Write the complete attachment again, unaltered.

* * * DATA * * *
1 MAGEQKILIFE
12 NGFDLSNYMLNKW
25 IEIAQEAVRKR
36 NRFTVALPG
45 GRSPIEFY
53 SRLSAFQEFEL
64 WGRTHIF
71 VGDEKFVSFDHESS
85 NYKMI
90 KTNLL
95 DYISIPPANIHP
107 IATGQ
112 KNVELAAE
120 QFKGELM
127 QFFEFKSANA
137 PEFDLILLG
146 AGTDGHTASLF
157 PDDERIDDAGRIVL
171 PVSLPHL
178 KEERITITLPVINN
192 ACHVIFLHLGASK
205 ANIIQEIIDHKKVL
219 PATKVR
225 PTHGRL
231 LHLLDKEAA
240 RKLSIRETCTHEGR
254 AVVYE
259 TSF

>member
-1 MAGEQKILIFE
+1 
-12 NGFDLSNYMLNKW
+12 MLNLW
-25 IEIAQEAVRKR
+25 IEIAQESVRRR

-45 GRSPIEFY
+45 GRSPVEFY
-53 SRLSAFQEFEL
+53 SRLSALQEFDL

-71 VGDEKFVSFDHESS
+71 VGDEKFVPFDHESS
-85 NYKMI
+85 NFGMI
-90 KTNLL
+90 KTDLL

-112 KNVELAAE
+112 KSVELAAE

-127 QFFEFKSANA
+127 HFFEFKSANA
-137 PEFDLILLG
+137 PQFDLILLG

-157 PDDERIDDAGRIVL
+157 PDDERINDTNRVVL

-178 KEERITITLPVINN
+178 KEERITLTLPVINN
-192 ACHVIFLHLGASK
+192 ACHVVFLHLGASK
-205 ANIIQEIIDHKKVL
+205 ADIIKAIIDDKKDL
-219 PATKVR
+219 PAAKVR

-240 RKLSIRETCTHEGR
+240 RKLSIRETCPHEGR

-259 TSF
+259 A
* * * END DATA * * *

1 MAGEQKILIFE
12 NGFDLSNYMLNKW
25 IEIAQEAVRKR
36 NRFTVALPG
45 GRSPIEFY
53 SRLSAFQEFEL
64 WGRTHIF
71 VGDEKFVSFDHESS
85 NYKMI
90 KTNLL
95 DYISIPPANIHP
107 IATGQ
112 KNVELAAE
120 QFKGELM
127 QFFEFKSANA
137 PEFDLILLG
146 AGTDGHTASLF
157 PDDERIDDAGRIVL
171 PVSLPHL
178 KEERITITLPVINN
192 ACHVIFLHLGASK
205 ANIIQEIIDHKKVL
219 PATKVR
225 PTHGRL
231 LHLLDKEAA
240 RKLSIRETCTHEGR
254 AVVYE
259 TSF

>member
-1 MAGEQKILIFE
+1 
-12 NGFDLSNYMLNKW
+12 MLNLW
-25 IEIAQEAVRKR
+25 IEIAQESVRRR

-45 GRSPIEFY
+45 GRSPVEFY
-53 SRLSAFQEFEL
+53 SRLSALQEFDL

-71 VGDEKFVSFDHESS
+71 VGDEKFVPFDHESS
-85 NYKMI
+85 NFGMI
-90 KTNLL
+90 KTDLL

-112 KNVELAAE
+112 KSVELAAE

-127 QFFEFKSANA
+127 HFFEFKSANA
-137 PEFDLILLG
+137 PQFDLILLG

-157 PDDERIDDAGRIVL
+157 PDDERINDTNRVVL

-178 KEERITITLPVINN
+178 KEERITLTLPVINN
-192 ACHVIFLHLGASK
+192 ACHVVFLHLGASK
-205 ANIIQEIIDHKKVL
+205 ADIIKAIIDDKKDL
-219 PATKVR
+219 PAAKVR

-240 RKLSIRETCTHEGR
+240 RKLSIRETCPHEGR

-259 TSF
+259 A